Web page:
As AI has improved, many experts expected chatbots and other AI conversational aids to be able to help diagnose patients and interact with them in meaningful ways. This would be especially helpful now, with staff shortages in medical professions due to massive quitting over the past few years. Since early 2020, 1 in 5 medical professionals have left their jobs.
But as many of us who’ve used them can probably attest, medical chatbots aren’t yet up to par.
Journalist Leece Norman puts it perfectly:
Think about all the times you’ve shared a specific set of symptoms with some or other medical-minded chatbot….Your thudding headache, it appears, could be indicative of anything from simple dehydration to terminal brain cancer.
As advanced as some things are in 2022, we just don’t have the technology and algorithms to provide a chatbot with deep and nuanced medical knowledge.
There’s also the fact that we have high expectations - and who wouldn’t? Movies show us visions of the future (or an alternative present) where ‘bots converse with humans as if they possess intelligence that goes beyond programming.
Instead, interacting with a chatbot about anything nuanced or complex can feel a little…off. Yan Fossat of Klick Labs comments, ““We can comprehend intelligence without language and intelligence with language, but language without intelligence — which is what chatbots have — is really weird”.
That weirdness is a best-case scenario. Many of us are downright confused or frustrated by our interactions with chatbots. And when it comes to medical chatbots in particular, interactions could have dangerous results: Programmers are, fortunately, very aware of the high risk of a ‘bot misdiagnosing someone.
In a recent article frankly titled Why your chatbot sucks — and what you can do about it, Norman explores a number of things that would have to change in order for medical chatbots to live up to our (admittedly high) expectations. The most notable include:
- teaching them empathy (or at least how to simulate it). Bedside manner is so important that it’s now a part of training for many human doctors. But there’s no real solution for a ‘bot. After all, feelings are what make us human. Still, some bots can be programmed to at least react with sympathetic phrasing - for instance, “I’m sorry to hear that” or “I’m sorry for the bad news.”
- giving them access to patient records. This is a complex issue, from both a programming and a privacy perspective, but it would make chatbots far more effective at providing potential diagnoses. Data about a patient’s preexisting conditions, medications, and so on, are crucial to understanding their current state of health.
- programming them to detect a patient at risk of self-harm. This not only means relying on clues like vocabulary choice, but even simply reading between the lines of conversations. Even if a patient is saying they feel they may harm themself, that may be expressed as a statement in the middle of a long paragraph. The chatbot must be able to pick out crucial words that would show a sign of alarm.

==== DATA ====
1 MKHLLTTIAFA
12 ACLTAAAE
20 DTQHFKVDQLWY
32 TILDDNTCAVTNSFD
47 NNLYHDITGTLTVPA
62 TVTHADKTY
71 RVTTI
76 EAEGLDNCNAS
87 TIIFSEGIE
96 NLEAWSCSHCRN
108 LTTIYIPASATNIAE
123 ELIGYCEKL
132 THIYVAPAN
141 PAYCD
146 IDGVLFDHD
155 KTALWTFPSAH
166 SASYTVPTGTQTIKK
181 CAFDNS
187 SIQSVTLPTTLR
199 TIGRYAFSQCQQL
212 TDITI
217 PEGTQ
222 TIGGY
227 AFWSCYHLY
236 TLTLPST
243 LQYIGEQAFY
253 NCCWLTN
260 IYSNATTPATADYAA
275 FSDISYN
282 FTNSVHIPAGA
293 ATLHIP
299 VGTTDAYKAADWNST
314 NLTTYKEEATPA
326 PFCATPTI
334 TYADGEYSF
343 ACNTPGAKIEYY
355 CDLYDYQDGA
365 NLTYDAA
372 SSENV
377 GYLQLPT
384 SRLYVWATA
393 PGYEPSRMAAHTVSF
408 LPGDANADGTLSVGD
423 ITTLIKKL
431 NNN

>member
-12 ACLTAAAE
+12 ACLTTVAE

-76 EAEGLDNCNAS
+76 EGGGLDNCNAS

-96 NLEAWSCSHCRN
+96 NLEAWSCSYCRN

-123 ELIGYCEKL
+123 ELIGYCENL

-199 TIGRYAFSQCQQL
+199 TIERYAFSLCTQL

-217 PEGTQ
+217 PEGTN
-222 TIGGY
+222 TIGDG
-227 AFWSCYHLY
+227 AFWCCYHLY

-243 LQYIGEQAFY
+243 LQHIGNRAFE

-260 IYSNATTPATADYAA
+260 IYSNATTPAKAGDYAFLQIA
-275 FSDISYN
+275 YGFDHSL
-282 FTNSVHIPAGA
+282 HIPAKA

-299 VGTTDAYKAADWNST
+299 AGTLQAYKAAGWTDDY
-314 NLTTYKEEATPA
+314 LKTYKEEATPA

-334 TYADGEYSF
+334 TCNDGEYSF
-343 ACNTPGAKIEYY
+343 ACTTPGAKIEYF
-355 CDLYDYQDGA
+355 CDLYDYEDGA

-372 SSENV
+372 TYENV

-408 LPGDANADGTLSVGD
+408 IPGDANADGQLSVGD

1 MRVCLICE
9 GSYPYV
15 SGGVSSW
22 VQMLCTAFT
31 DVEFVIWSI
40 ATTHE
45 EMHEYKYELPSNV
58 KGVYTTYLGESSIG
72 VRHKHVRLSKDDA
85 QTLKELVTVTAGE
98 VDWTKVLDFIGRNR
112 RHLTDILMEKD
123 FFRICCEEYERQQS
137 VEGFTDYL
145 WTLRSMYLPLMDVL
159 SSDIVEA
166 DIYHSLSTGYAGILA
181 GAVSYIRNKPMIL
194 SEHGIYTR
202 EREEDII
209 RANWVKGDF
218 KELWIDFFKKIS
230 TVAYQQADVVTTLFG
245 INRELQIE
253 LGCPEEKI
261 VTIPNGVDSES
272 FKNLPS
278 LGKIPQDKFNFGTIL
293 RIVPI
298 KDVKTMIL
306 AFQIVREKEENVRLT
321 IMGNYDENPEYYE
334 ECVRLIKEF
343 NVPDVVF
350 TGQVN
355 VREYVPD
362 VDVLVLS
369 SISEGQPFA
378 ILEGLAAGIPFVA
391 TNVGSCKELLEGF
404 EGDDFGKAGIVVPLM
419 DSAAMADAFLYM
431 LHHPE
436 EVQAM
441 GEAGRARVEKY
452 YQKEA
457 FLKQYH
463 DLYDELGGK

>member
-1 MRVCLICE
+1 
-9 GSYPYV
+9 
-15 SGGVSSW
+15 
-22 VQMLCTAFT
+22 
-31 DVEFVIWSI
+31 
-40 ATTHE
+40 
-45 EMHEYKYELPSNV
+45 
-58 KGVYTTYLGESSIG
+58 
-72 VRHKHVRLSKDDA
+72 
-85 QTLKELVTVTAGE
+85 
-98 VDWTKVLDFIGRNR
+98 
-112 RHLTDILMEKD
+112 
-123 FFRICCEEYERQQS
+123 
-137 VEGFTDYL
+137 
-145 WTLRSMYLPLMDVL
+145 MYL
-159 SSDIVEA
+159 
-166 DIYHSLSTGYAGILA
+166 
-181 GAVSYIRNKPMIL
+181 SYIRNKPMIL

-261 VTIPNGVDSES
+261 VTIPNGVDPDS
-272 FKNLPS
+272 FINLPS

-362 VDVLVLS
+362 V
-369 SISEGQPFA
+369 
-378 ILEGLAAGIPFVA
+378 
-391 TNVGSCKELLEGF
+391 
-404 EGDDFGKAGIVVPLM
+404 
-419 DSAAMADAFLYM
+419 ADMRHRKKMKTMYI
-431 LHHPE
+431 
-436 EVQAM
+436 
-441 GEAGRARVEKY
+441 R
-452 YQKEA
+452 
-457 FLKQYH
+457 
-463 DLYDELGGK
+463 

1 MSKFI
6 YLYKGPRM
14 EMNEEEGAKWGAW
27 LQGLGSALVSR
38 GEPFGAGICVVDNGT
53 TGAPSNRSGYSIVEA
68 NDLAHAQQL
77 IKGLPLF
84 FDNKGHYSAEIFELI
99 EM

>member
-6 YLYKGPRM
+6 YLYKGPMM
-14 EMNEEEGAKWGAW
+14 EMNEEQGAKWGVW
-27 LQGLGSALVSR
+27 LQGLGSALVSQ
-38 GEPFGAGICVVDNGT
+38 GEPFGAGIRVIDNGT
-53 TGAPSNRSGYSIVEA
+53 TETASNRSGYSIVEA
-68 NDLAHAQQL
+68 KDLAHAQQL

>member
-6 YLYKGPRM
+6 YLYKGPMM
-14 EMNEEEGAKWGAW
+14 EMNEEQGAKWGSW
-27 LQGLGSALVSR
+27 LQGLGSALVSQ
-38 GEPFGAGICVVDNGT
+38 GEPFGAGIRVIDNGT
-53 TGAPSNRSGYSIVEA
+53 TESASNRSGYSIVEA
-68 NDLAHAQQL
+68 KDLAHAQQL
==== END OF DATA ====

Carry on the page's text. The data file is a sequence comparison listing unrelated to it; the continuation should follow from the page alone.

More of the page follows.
Luckily, this may soon be possible. Fossat says: “[W]e need to make sure the chatbot is capable of understanding that with very, very high accuracy and not missing it…and that requires intelligence on the part of the machine that is…almost there, but not quite.”
- localizing them. In a previous article, we explored the fact that AI can’t understand the ins and outs of a culture and language the way a human transcreator does. Still, some health chatbots, like the one belonging to Ada Health, have been programmed with cultural knowledge in mind. While more limited than that of a human being, this knowledge can still go a long way in successfully communicating with patients.
- programming them to go beyond a diagnosis. Norman points out that medical chatbots are only half of an interaction, after all. Even if a ‘bot were to provide an accurate diagnosis, the human patient on the other end might have no idea what to do about it. An ideal ‘bot would not only provide an accurate diagnosis, but also provide a patient with at least basic information - maybe what kind of specialist they should consult, or a little bit about a condition and its treatment.
Until these issues are fixed, there is one major way medical chatbots can compensate for medical staffing shortages: by filling in for their human counterparts when it comes to routine tasks that don’t require insight, empathy, or significant medical knowledge. We can rely on current bots for things like scheduling appointments and sending out billing. Automating these tasks saves time for healthcare providers without putting patients at risk for things like inaccurate diagnoses.
In the meantime, tech developers will continue to try to program the perfect medical chatbot. If they succeed, one day our lives will be like the movies…at least in that one way.
Contact Our Writer – Alysa Salzberg